For the militant cause-oriented movement, 2004 is not just an election year; it is also a year of “firsts” related to its entry into the electoral struggle. It will be fielding up to 20 nominees from Bayan Muna and five other new Party-list groups for House seats.
By Alexander Martin Remollino
For the militant cause-oriented movement, 2004 is not just an election year; it is also a year of “firsts” related to its entry into the electoral struggle.
Bayan Muna won three seats in the House of Representatives in 2001. It was the third Left party to win in a congressional election; the first was the Democratic Alliance which won six congressional seats in Luzon in 1947, while the second was the Partido ng Bayan (PnB) which fielded candidates for senators and representatives in 1987. The representatives of the Democratic Alliance were deposed by the Roxas administration on false charges of electoral fraud and violence, thus paving the way for a two-thirds Congress vote approving the Bell Trade Act which gave American corporations equal rights with Filipino enterprises in exploiting the country’s economic resources.
The PnB fielded seven candidates for senators and 36 for House representatives. None of its senatorial bets won, while only two of its candidates for representatives gained seats. The party’s two representatives eventually joined the mainstream political parties. Romeo Capulong, a prominent human rights lawyer, was one of PnB’s senatorial bets in 1987. Capulong, who also lawyers for Marcos political prisoners, is now ad litem judge of the International Crime Tribunal for the Former Yugoslavia.
Interviewed by the Philippine Center for Investigative Journalism in 1992, Capulong said that the political party, espousing “new politics,” competed in the electoral field at the height of the popularity of then President Corazon Aquino—a wrong time to be an opposition party. Many of the party’s campaigners, together with six of its congressional candidates, were killed, among them its chairman lawyer and labor leader Rolando Olalia.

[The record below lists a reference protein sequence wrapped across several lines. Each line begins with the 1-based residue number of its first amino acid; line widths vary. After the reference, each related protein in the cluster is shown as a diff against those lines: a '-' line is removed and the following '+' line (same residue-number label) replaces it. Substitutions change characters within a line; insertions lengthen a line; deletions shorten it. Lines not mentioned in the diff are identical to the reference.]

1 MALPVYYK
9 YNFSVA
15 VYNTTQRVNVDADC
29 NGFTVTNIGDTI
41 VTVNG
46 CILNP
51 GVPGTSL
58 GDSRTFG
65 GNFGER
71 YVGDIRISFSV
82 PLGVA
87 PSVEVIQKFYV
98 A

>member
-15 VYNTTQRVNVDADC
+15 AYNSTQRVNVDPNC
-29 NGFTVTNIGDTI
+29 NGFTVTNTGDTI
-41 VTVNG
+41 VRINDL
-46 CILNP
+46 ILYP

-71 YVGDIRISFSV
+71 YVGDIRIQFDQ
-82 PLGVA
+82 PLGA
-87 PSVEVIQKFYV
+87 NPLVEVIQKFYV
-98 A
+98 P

This year Bayan Muna will not be alone in its electoral quest; it will be accompanied by five other Left-affiliated parties for the first time.
This year’s elections may as well be the first that individuals from humble beginnings and rose from grassroots activism to become mass leaders will run for the Party-list polls. Among the cause-oriented movement’s first-timers in the electoral contest are parties representing the basic masses (workers, peasants, and urban poor), migrant workers, youth, and Muslims.
The Suara Bangsamoro Party is the first party-list group to represent the country’s Muslim community. Its main concerns include articulating the Muslims’ welfare and democratic rights, the forging of a just peace in Mindanao and self-determination. The Muslim party will convene in February to select its nominees for the party-list elections.
Anakpawis is a party with roots in the basic masses. Founded on Jan. 23, 2002, Anakpawis takes inspiration from the worker-peasant alliance Katipunan ng mga Anakpawis ng Pilipinas which figured prominently in militant mass actions during the 1930s. It is the first political party to field candidates springing directly from its constituents.
The new political party has organized membership from three big nationwide mass organizations: Kilusang Mayo Uno (KMU – May First Movement), Kilusang Magbubukid ng Pilipinas (KMP – Peasant Movement in the Philippines) and the Kalipunan ng Damayang Mahihirap (Kadamay – urban poor alliance).
The new party’s legislative agenda will give emphasis on the sectoral concerns of the toiling masses. Among others, its program of action includes promoting a self-reliant economic development through nationalist industrialization and genuine land reform; beneficial employment, decent wages, and self-organization; fighting for the peasantry’s right to own and till land; upholding the right of fisherfolk to utilize marine and inland fishery areas and resources; and protecting the urban poor’s right to decent housing and against eviction and displacement.